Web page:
Researchers study water quality impacts following 2021 Greenwood Fire
The 2021 Greenwood Fire, which burned nearly 27,000 acres in northeastern Minnesota following a summer of heat and drought, has become a desirable place for scientists across the Midwest and regions of Canada to study the aftermath of a large-scale wildfire in a remote boreal landscape.
Immediately following the fire, researchers began planning studies to conduct moose habitat surveys, tree planting, and, more recently, the intricate relationship between wildfires and lake water quality.
According to Chris Filstrup, an applied limnologist at the Natural Resources Research Institute (NRRI) at the University of Minnesota Duluth and co-author of a recently published study, there is minimal knowledge of how direct wildfire burns within watersheds affect lake water quality, including which lakes are most sensitive to wildfires and what wildfire characteristics lead to the most significant water quality impacts.
While some research has been conducted in the western U.S. following large-scale wildfire events, the relationship between northern forested regions of Minnesota and inland lakes has yet to be explored. “It’s something we really don’t know a lot about,” Filstrup said.
The researchers at NRRI quickly secured funding following the Greenwood Fire and, within six months, deployed into the thick remote landscape with a team of 10 researchers.
“The fun part of this research was we had colleagues from Michigan State University and colleagues from Canada in Montreal that joined our research team,” Filstrup said. “It got a little cumbersome because we had so many field research teams out there. But it was really enjoyable to all be out there at the same time.”
After months in the field, including a buggy June, collecting water samples and additional data on 30 inland lakes, Filstrup said the research results were “surprising.”
Lakes directly impacted by wildfires had substantially more nutrients, including nitrogen and phosphorus, than other nearby streams or lakes. Filstrup said that increased nitrogen and phosphorus levels typically lead to algae growth, which contributes to reduced dissolved oxygen and hypoxia. However, even though the lakes impacted by the fire had increased levels of nutrients, algae growth has yet to be apparent.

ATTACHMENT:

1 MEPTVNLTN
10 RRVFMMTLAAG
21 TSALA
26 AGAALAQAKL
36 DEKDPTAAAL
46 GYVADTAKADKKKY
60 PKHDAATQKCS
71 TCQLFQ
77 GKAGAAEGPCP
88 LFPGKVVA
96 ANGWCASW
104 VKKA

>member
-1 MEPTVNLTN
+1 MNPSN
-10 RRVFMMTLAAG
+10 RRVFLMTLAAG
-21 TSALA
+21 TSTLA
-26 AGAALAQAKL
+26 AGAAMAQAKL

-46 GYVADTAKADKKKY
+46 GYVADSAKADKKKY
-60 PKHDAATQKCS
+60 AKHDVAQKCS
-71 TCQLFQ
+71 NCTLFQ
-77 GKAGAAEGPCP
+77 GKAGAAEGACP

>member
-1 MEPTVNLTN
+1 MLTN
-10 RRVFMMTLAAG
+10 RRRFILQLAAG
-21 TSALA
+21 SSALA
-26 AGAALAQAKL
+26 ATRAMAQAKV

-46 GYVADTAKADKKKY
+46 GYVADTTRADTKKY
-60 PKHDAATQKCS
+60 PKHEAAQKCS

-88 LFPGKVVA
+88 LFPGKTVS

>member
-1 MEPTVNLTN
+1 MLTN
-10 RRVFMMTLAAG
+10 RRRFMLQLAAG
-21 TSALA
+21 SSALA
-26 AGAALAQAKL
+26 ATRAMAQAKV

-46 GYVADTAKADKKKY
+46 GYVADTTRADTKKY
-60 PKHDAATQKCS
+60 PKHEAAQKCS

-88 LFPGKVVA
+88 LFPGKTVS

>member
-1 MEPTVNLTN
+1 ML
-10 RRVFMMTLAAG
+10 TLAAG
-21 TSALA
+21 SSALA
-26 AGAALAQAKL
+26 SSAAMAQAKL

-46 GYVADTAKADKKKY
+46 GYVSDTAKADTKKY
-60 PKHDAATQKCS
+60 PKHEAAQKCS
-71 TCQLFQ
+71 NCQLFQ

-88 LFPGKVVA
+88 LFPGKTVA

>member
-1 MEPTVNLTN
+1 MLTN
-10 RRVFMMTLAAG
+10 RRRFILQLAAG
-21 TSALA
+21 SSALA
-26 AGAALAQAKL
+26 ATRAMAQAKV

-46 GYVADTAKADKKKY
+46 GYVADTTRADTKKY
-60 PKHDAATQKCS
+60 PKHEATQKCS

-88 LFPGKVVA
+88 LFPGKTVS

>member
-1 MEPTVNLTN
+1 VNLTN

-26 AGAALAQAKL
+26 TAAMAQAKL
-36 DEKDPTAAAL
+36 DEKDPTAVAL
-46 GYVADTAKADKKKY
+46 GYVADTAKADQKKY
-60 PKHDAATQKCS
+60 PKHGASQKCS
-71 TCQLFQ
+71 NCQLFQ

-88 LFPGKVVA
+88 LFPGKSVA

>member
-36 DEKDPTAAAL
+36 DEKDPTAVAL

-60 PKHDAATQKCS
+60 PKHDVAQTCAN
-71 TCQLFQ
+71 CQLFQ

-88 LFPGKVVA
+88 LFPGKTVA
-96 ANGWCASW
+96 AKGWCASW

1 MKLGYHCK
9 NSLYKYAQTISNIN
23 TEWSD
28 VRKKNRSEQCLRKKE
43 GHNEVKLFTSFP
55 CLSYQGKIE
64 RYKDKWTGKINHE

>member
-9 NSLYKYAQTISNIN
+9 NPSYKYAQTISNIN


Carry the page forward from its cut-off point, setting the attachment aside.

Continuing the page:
“We didn’t see that in any of these lakes,” Filstrup said. “What that leads us to believe is although we had more nutrients, we also had more sediment in the water. Less light was able to penetrate because of that.”
Due to increased sediment from wildfire debris, the limited light conditions created tea-stained, murky water in many directly impacted wildfire lakes, limiting algae growth.
Filstrup said it will be interesting to see, long-term as the sediments fall out of the system, “how that may persist going forward in these lakes.”
While the research showed that the directly impacted wildfire lakes had increased levels of sediment and nutrients, Filstrup said the most significant ecological impact may be disruptions to ecosystem services. “If we do start seeing increased algae growth that could be fueling hypoxia in these lakes, it will start affecting the fish population.”
“Low oxygen can be really stressful to fish,” he said. If algae growth does begin to develop in the near future, Filstrup is concerned about potential fish kills in many of the directly impacted lakes. Another area of concern is mercury and the changes in mercury cycling in the lakes.
While the research team is on a temporary hiatus, Filstrup said they plan to head back into the field to continue water sampling later this fall. “We got a little bit of short-term funding to continue monitoring.” Funding for long-term research in 2024-2026 is currently pending.
As the limnologists prepare to head back into the field, Filstrup said this research is incredibly valuable to understand how wildfires and climate change’s potential implications impact inland lakes. “I think this is a really good start for looking at wildfire impacts in the midwest.”
WTIP’s Kalli Hawkins spoke with Chris Filstrup, an applied limnologist and co-author of the recently published research from NRRI. The audio from the interview is below.